Early Mars Sequence Stratigraphy and Lunar Picritic Glass Petrogenesis
Barker, Donald Carl 1966-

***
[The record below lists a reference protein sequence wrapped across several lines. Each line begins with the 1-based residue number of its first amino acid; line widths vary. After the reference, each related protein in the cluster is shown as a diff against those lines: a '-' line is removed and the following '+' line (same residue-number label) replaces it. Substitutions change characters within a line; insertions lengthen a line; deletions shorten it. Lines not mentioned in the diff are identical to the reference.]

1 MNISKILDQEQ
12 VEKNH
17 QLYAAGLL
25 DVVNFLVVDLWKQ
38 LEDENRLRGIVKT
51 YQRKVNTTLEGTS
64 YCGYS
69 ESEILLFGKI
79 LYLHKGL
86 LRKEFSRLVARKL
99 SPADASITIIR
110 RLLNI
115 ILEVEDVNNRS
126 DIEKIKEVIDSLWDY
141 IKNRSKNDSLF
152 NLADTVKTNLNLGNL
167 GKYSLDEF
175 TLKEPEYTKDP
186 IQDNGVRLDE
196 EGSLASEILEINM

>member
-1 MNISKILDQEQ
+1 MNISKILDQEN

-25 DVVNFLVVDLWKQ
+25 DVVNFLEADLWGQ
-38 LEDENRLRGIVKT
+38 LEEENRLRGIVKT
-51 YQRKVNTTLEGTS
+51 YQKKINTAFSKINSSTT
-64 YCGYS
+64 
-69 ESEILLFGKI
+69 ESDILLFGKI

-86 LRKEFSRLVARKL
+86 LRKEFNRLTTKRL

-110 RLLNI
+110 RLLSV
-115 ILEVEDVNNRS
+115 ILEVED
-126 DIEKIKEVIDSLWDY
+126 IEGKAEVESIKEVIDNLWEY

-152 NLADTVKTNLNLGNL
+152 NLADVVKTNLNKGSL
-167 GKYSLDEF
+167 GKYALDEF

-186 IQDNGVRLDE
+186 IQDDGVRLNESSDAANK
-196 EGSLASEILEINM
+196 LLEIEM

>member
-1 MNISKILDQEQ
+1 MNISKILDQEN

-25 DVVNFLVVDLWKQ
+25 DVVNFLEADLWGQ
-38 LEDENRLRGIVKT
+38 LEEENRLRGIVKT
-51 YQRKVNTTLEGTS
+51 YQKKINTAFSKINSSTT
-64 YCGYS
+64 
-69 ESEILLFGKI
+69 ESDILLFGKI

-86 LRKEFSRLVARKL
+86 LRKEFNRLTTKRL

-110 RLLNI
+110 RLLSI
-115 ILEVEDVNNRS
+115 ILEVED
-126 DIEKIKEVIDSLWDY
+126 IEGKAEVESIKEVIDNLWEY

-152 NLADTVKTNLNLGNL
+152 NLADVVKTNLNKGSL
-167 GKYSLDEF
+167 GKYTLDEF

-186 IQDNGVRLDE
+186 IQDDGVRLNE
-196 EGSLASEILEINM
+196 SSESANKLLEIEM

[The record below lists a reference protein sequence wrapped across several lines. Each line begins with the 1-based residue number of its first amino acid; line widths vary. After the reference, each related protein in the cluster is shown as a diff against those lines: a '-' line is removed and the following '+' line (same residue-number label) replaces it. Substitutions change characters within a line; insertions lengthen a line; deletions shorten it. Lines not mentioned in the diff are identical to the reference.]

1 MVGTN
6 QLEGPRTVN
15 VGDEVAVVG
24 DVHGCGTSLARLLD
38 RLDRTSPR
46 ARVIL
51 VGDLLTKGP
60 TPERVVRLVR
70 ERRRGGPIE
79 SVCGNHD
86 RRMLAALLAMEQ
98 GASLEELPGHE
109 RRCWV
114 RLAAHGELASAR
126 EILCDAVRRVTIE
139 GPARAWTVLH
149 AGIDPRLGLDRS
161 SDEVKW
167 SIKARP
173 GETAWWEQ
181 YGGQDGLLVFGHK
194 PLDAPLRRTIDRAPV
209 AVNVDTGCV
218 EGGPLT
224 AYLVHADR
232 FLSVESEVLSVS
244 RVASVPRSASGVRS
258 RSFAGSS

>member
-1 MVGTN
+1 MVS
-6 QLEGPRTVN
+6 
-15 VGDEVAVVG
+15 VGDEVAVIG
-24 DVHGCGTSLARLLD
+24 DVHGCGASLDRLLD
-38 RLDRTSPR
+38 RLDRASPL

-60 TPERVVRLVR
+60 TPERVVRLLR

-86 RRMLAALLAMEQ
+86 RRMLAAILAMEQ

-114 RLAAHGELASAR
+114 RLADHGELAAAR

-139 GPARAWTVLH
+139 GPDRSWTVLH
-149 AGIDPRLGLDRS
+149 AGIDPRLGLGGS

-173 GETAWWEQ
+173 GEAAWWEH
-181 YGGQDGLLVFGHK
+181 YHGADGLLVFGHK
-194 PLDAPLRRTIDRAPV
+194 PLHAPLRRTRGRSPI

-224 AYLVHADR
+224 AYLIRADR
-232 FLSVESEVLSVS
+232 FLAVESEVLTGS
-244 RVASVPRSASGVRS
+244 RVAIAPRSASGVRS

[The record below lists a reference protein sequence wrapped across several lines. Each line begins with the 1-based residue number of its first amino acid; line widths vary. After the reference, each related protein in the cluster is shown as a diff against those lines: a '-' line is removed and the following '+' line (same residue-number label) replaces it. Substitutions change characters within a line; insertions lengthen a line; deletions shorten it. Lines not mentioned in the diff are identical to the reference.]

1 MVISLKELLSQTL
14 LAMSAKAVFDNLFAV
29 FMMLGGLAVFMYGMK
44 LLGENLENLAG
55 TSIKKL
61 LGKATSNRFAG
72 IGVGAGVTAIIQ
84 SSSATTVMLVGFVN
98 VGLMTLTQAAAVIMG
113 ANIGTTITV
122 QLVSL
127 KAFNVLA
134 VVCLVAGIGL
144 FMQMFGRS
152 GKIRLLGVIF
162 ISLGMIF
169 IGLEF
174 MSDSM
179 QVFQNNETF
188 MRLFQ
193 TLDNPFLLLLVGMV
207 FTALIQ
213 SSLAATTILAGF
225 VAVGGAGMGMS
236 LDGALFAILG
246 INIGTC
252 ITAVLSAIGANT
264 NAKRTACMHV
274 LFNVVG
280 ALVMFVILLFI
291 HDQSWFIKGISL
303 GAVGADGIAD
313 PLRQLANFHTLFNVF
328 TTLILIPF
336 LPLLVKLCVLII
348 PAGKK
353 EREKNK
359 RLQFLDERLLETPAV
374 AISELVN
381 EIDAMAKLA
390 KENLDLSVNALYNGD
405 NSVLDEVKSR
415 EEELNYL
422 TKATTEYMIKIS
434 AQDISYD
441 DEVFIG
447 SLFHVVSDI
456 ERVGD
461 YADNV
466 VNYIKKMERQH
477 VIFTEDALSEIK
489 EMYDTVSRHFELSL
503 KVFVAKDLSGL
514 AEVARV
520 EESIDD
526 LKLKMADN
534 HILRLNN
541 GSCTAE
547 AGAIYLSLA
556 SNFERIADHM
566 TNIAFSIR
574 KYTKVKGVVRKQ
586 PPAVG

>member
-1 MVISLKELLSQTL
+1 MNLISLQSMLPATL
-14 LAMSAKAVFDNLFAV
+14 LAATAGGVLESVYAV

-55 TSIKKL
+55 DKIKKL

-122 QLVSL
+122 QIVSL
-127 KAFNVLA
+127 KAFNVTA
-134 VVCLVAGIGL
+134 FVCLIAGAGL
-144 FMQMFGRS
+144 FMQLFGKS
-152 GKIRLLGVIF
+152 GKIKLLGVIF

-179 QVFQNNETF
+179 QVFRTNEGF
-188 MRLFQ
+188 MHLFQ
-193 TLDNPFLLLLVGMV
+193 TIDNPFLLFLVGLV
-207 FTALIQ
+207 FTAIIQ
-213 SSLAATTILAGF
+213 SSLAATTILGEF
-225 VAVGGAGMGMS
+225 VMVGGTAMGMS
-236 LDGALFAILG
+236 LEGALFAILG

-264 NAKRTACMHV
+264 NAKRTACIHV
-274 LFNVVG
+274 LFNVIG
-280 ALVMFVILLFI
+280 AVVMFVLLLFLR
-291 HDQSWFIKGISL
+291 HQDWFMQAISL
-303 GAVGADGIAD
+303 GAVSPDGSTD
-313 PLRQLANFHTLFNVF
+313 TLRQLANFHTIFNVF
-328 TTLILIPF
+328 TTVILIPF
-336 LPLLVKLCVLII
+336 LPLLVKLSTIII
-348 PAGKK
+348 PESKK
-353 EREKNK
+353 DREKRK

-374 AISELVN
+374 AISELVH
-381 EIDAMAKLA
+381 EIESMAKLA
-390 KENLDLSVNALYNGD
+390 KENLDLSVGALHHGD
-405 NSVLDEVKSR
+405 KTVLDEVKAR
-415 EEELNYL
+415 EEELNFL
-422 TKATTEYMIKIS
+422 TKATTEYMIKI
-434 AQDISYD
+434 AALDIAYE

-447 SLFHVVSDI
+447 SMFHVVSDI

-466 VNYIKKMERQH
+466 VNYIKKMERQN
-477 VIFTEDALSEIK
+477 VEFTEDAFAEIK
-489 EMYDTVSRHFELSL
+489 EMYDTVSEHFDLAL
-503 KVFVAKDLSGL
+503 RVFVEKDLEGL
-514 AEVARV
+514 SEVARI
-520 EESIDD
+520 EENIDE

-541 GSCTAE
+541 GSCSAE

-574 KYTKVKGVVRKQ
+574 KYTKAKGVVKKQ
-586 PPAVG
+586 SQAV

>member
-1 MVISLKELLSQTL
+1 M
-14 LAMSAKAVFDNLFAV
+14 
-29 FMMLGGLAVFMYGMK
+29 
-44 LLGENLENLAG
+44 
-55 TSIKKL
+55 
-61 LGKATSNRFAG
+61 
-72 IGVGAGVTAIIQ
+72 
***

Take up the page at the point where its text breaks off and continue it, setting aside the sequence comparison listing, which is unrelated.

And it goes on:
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This study in Martian and lunar planetary geology begins with the application of terrestrial sequence stratigraphy to hypothesize about the depositional conditions in an ancient Martian northern ocean. Progressive global cooling leading to the loss of surface and near-surface water from low-latitudes and eventual cold-trapping at higher latitudes, resulted in a unique, perpetual-forced regression within lowland-depositional environments. The Messinian Salinity Crisis (MSC) is proposed as an analogue for the progressive removal of large standing-water bodies. On Mars, diagnostic sequences of deposits, regional scale unconformities, intermittent resurfacing of the northern plains, and loss of an early ocean lasted through the end of the Hesperian era. The second and third chapters examine the crystallography, analyze major and trace elements, and conduct petrologic modeling using 60 picritic green, orange, and vitrophyric Apollo 15 glasses from aliquot 15421,67. Vitric glasses devoid of crystals and vitrophyric glasses, observed to contain only olivine crystals, were analyzed. Comparative analysis between crystal-free glass in both groups indicate that the uncrystallized regions are compositionally the same. Green glasses were compared to groups defined by Delano (1979). Sufficient analysis fell outside these historical groupings making reliable distinctions between groups difficult to discern and thus question original boundary validities. Glasses were best-fit categorized within these groups, only accounting for 3 of the 5 historical groups. This limited distribution points to sample collection bias for the co-bagged parent clods and regolith samples. Lastly, a series of petrologic models were run using MELTS/pMELTS software to examine potential origin of 15421,67 green glasses. These models examined the mixing processes between an adiabatic decompression melt from a primary undifferentiated lunar mantle magma with a remelted Lunar Magma Ocean (LMO) cumulate near the established 15A green glass multiple saturation point (1520 °C and 21 GPa). Three Bulk Silicate Earth (BSE) and two Bulk Silicate Moon (BSM) compositions were used as initial compositions of the primitive lunar mantle and four LMO compositions as cumulate remelts. Mixing lines between these end members were shown to be valid approximations of initial magma sources of the 15421,67 glasses and are generally consistent with previous modeling results.